Islamic State Drives Yazidis to Christ
February 05, 2015
Worshippers at a camp for Internally Displaced People in Iraq.
An ethnoreligious community in Iraq was once inaccessible to native Iraqi missionaries, as members lived reclusively in distant mountains near the border with Turkey. Since Islamic State (ISIS) atrocities drove them from their mountain strongholds last year, however, Yazidis now account for most of the people who have turned to Christ through a local ministry.
While ISIS terror tactics have contributed to many Muslims in Iraq and Syria coming to Christ, in the past six month about 70 percent of those displaced to the northern Iraqi cities of Erbil and Dohuk who have embraced Christ through one ministry’s outreach are Yazidis, a native Iraqi ministry director said.
“When they were kicked out of their area, they all went south to Dohuk and Erbil,” he said. “It was very far and very difficult for us to go there to reach these people, so the Lord just brought them to us.”
With beliefs and rituals rooted in Zoroastrianism, mixed with elements of Christianity and Islam, Yazidis dwelled in the high-altitude Sinjar Mountain range stretching from Iraq’s Nineveh Governorate to the lower, shorter segment in Syria. The Islamic State massacred as many as 500 Yazidis in an offensive last August in the Iraqi town of Sinjar and surrounding areas.
Among all displaced peoples the ministry has reached in the Erbil and Dohuk areas in the past six months, about 80 families have put their trust in Christ, he said. They are large families of seven to 10 people each. While more Muslims than Yazidis are coming to Christ among displaced people reached by other ministries, the director of this ministry (unnamed for security reasons) has seen Yazidis respond most. Among other converts, about 20 percent came from traditional churches where they had grown up with little knowledge of the Bible and had no relationship with Christ, and the remaining 10 percent came from Muslim families.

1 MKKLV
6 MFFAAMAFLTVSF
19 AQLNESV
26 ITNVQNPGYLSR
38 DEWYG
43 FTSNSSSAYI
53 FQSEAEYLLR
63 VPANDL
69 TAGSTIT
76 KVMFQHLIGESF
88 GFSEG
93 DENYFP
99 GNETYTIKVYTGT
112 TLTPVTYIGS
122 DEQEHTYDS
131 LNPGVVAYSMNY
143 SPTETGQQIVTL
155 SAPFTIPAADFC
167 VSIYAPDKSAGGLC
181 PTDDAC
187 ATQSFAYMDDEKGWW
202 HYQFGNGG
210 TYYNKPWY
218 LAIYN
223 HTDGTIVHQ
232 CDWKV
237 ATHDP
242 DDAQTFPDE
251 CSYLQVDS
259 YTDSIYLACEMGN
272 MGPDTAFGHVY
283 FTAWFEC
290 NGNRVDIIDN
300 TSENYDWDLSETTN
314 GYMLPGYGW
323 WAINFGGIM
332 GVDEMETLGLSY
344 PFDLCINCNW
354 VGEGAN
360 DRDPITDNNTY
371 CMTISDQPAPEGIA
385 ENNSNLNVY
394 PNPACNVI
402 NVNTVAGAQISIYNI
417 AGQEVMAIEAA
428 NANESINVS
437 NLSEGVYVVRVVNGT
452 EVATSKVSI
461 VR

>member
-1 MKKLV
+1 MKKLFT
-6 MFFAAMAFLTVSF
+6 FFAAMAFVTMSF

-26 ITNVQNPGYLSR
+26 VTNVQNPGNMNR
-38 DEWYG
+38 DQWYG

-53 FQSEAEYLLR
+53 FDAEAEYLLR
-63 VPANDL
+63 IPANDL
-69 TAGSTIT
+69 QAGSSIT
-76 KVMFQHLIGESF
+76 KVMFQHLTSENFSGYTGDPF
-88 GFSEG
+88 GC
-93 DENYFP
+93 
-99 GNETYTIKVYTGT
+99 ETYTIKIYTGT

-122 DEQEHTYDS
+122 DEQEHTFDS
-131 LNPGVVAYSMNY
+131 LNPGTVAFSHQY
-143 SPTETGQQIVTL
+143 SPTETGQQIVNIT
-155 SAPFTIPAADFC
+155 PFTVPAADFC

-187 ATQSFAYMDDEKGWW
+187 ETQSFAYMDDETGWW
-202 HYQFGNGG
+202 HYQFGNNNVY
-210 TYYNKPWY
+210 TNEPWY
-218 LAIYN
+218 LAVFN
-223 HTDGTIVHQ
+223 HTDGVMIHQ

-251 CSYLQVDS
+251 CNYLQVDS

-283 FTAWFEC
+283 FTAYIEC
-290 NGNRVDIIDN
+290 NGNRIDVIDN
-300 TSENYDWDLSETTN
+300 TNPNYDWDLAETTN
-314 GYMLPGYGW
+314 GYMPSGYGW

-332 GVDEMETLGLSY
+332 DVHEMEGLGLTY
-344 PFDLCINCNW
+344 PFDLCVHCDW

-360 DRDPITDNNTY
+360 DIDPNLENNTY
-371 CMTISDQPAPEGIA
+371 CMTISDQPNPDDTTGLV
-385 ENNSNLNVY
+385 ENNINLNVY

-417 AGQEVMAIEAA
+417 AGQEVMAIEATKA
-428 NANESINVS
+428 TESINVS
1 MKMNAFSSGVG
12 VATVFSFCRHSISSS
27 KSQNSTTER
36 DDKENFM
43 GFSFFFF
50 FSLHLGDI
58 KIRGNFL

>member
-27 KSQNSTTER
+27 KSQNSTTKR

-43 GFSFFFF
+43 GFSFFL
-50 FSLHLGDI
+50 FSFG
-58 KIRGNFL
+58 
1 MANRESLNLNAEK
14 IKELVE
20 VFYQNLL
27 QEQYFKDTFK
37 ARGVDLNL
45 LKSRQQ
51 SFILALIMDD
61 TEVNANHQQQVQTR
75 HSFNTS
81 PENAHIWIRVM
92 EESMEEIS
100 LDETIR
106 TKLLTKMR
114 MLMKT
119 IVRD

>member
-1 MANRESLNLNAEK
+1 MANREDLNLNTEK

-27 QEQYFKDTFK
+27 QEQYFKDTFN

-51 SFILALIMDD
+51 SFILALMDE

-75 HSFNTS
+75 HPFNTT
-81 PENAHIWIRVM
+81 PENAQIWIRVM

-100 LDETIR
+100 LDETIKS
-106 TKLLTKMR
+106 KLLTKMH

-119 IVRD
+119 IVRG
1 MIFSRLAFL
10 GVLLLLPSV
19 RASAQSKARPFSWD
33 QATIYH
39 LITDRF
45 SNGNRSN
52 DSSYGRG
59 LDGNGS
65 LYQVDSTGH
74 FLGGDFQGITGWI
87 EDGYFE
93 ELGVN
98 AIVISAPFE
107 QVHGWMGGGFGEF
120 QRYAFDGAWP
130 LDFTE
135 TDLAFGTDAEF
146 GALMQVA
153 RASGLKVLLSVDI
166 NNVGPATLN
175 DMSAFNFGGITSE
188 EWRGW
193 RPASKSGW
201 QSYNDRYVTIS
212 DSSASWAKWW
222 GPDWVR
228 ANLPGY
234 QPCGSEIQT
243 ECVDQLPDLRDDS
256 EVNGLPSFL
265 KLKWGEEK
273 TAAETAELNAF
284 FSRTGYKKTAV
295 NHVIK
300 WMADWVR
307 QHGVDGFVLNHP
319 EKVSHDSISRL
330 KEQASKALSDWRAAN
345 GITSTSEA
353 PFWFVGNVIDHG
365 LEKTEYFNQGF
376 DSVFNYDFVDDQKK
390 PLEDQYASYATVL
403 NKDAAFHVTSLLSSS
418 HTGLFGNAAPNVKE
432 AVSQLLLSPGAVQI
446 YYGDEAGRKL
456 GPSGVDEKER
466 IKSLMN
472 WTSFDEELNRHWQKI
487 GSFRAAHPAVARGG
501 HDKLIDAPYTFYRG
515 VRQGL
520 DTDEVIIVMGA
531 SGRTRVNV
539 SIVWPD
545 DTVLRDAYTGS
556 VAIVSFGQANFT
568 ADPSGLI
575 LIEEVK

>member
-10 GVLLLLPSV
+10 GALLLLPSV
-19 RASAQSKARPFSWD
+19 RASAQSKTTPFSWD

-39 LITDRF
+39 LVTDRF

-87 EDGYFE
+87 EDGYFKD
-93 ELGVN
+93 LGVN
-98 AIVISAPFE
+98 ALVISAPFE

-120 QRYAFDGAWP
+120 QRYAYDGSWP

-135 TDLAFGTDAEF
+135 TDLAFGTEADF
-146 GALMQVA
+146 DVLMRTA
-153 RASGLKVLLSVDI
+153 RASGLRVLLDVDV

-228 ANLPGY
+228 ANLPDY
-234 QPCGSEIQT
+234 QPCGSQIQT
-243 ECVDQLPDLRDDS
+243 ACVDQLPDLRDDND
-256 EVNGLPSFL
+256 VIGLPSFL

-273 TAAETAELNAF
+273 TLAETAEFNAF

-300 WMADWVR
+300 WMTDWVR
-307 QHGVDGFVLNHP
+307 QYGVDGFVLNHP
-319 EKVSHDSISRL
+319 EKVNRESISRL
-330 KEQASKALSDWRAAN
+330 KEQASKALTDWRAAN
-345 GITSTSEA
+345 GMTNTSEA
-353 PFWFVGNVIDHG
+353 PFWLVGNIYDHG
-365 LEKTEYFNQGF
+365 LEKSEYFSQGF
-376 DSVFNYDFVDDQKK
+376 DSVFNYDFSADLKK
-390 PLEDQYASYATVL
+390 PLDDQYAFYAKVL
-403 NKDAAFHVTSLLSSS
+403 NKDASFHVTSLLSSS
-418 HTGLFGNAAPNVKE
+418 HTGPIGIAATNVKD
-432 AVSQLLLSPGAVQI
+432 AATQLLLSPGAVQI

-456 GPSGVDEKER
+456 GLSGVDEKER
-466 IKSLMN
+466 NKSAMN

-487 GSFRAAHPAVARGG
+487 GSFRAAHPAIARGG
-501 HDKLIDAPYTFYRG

“Around Kurdistan there are so many churches and so many ministries, and I believe the number [of converts] is huge,” the director said, adding that the total likely amounted to several thousand.
Among them was a Yazidi boy of no more than 15, named Shirkahn, who lost both of his sisters to ISIS kidnappers. When the ministry director met him in Dohuk, the boy was trying to help his mother and father survive by asking people if he could shine their shoes for the equivalent of less than 25 cents.
“He told me this story with tears,” the director said. “His dad was paralyzed because of what happened to the family when ISIS kicked them out. Shirkahn told me that he hadn’t eaten for four days.”
Members of the ministry team prayed with him and asked if they could visit his family and pray for his father. He took them to their tent on the street.
“We talked to the mother; we talked to the father,” he said. “We prayed with them. We said Jesus can heal, and they immediately give their hearts to the Lord. And Shirkhan was very touched by this ministry, and he said, ‘How can I be a missionary like you and go help people? Shirkhan surrendered his life to the Lord and prayed with us.”